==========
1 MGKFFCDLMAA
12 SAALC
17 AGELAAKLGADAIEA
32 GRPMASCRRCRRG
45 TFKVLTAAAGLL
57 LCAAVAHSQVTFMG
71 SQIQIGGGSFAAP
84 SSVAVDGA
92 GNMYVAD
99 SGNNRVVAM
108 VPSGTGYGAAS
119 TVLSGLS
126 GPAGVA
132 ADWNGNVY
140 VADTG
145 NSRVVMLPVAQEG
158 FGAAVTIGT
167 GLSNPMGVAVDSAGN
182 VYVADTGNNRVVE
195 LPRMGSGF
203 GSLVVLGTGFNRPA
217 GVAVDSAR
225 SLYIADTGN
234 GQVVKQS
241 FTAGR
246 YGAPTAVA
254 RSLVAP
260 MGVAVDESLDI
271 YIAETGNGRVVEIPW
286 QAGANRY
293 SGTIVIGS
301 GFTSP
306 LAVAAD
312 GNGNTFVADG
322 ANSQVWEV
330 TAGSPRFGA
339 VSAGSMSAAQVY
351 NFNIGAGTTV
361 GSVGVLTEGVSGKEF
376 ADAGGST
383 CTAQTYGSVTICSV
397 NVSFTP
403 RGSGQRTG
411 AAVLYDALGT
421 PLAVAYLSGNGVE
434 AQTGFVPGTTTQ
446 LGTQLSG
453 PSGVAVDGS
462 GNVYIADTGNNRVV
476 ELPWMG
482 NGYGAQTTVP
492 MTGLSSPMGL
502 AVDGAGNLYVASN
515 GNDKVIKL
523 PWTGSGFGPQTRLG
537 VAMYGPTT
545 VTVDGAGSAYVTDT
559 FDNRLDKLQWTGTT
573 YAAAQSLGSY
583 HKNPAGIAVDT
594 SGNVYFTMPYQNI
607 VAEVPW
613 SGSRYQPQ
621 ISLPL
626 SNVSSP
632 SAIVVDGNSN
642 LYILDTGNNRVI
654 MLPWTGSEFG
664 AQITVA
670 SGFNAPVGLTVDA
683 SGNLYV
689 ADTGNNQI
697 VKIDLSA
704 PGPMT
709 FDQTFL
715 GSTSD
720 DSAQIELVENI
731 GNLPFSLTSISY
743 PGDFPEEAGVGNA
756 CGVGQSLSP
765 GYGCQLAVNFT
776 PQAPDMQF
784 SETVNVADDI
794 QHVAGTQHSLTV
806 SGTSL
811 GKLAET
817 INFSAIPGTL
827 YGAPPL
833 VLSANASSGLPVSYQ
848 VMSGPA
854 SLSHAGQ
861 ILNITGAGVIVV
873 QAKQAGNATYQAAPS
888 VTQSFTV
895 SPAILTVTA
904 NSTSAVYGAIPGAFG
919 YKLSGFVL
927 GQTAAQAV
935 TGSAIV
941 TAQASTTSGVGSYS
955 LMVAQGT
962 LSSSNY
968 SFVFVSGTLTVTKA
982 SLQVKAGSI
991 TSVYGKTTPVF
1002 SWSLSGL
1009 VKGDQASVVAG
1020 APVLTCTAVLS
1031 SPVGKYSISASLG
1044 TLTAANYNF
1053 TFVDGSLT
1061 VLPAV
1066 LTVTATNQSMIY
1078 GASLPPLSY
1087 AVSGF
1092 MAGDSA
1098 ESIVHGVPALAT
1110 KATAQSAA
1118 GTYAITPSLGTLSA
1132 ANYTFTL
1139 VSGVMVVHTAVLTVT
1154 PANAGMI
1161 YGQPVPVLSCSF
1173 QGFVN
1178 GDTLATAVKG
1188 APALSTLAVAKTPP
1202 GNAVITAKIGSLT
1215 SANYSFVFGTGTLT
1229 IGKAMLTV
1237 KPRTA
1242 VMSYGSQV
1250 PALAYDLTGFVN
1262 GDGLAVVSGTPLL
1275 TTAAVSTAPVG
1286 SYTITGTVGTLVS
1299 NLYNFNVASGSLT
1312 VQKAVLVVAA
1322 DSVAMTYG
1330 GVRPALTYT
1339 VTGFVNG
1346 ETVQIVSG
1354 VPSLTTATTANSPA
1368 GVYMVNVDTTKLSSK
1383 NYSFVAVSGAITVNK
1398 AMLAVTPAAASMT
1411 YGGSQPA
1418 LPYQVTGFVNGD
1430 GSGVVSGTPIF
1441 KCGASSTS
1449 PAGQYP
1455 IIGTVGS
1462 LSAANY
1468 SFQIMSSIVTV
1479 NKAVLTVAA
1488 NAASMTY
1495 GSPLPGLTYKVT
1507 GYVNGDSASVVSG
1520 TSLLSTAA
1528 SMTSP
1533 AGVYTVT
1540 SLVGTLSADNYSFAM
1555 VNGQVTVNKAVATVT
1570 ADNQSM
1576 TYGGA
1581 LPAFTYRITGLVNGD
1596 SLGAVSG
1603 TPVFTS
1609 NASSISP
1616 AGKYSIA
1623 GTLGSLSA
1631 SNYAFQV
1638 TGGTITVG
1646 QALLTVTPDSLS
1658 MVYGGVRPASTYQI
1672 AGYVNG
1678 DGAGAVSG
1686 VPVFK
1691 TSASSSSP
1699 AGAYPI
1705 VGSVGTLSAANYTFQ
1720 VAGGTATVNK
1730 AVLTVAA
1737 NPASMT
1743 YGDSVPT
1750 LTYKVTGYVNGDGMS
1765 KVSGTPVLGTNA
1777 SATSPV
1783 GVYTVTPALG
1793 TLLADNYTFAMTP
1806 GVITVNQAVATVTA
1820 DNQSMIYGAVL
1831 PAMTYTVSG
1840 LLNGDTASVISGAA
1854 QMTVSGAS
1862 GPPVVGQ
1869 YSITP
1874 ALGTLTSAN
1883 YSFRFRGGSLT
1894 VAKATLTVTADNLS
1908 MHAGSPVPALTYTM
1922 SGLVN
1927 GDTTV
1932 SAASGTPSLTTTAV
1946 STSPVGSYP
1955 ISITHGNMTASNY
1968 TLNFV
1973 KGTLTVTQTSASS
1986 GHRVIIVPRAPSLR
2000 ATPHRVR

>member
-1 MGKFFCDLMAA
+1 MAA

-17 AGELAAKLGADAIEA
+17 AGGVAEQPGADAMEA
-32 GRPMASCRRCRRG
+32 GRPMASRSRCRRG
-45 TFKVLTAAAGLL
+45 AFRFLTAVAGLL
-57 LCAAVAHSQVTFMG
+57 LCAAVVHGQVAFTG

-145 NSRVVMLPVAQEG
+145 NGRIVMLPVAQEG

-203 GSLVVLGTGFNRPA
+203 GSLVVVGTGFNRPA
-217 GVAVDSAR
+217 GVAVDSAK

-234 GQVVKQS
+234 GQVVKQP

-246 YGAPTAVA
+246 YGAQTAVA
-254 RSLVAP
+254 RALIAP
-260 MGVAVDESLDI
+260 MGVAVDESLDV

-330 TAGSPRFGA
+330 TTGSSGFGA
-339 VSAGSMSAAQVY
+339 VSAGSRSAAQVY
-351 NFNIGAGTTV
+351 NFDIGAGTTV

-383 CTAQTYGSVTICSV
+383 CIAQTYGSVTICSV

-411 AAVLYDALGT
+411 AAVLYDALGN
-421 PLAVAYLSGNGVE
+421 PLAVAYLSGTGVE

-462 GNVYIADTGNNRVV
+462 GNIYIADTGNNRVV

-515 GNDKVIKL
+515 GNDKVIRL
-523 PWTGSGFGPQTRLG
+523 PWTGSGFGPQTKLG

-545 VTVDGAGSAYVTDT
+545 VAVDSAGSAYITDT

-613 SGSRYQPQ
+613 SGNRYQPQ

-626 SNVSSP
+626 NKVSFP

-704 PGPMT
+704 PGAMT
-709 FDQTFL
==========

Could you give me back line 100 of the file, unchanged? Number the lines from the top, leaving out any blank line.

941 TAQASTTSGVGSYS